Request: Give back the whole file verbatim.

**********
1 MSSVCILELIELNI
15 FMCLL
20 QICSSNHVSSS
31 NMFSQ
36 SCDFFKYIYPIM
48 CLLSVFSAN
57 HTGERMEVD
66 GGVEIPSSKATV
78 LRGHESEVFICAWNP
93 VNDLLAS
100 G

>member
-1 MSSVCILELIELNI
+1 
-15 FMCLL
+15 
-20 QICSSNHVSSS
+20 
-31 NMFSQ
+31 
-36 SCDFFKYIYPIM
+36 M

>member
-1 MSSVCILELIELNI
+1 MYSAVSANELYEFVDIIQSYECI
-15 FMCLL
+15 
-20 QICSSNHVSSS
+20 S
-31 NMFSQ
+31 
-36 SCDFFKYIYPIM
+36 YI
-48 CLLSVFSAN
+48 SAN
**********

1 MSSVCILELIELNI
15 FMCLL
20 QICSSNHVSSS
31 NMFSQ
36 SCDFFKYIYPIM
48 CLLSVFSAN
57 HTGERMEVD
66 GGVEIPSSKATV
78 LRGHESEVFICAWNP
93 VNDLLAS
100 G

>member
-1 MSSVCILELIELNI
+1 
-15 FMCLL
+15 
-20 QICSSNHVSSS
+20 
-31 NMFSQ
+31 
-36 SCDFFKYIYPIM
+36 M

>member
-1 MSSVCILELIELNI
+1 MYSAVSANELYEFVDIIQSYECI
-15 FMCLL
+15 
-20 QICSSNHVSSS
+20 S
-31 NMFSQ
+31 
-36 SCDFFKYIYPIM
+36 YI
-48 CLLSVFSAN
+48 SAN